9. Oh, I forgot The VelociPastor. Haven't actually watched this one, but I do believe it deserves a spot in this thread:
  10. I can't believe it's already been three hours and no one's mentioned Sharknado. And for people who like Sharknado, there's also Sand Sharks, Sharktopus, Arachnoquake, Zombeavers, Piranhacona or Lavalantula... Also, Black Sheep. Or, Rubber. Y'all got no culture. I'm seriously disappointed.
  11. Well, his approval rating is at 37% with 60% disapproval. 73% think he's the "president of the rich." The reason why it seems like he gets a free pass is because the media (and the people who own them) love him (throughout the West, not just in France). In the press it's said his popularity compares favorably to Sarkozy's (who wasn't reelected) and Hollande's (who didn't even try to be reelected). Almost everything you can read about the press these days is the media trying to save Macron's bid for reelection, and that includes pushing the idea that only him can save France from the fascists... which means giving a lot of attention to said fascists... It's lunacy. And of course, France's two-round presidential election means whoever reaches the second round against Le Pen is almost guaranteed to win (well, except if it's someone a bit too much to the left, but that's another problem). But I've seen at least one article in which one of his advisers openly said that he might give up, favoring one last round of "reforms" instead. To be clear, we're talking one massive round of austerity programs here, supposedly to make up for the "Covid debt." Macron is trying to have his cake (destroying public service a bit more) and eating it too (being relected).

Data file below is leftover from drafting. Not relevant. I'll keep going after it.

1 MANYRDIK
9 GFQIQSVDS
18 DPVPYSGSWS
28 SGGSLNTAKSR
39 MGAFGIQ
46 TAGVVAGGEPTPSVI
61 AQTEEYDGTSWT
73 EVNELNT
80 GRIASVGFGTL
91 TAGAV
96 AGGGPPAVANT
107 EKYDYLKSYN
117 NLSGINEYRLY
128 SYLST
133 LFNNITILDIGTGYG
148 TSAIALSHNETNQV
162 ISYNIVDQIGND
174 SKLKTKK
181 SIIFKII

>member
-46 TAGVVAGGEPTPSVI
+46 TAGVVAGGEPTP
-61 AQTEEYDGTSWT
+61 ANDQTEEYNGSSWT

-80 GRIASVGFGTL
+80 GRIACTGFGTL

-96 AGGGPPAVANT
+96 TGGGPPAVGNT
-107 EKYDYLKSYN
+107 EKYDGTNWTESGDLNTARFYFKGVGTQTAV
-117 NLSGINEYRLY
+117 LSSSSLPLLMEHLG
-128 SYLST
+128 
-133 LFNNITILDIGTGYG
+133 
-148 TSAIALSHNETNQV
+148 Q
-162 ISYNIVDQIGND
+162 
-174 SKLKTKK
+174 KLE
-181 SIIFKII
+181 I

12. This probably belongs here (?): https://www.foodandwine.com/news/uk-pubs-research-job?utm_source=facebook.com&fbclid=IwAR3VNxCn6126bjLnUxKUzp_ownwOvmnKmYJhMvNDRrYMan0ERgYKBqJti50 Didn't remember a pub could be called a "watering hole" ... I do remember from my youth that 5 pints isn't much for a Brit' on a pub crawl though...
  13. It does, as BigFatCoward explains: Thanks. And in my opinion, they do, because in a civilised society, police officers are not judge, jury, and executioner upon arriving on a scene. The case presented by Alarich is the polar opposite of Bryant's. In this case, it seems [it doesn't exactly matter if this isn't exactly what happened, as such cases happen all the time] that the police officers had incorrect information and on top of that didn't correctly assess the situation. But because they were not trained to use lethal force as their primary means of action, they wounded the suspect instead of killing him.
  • Create New...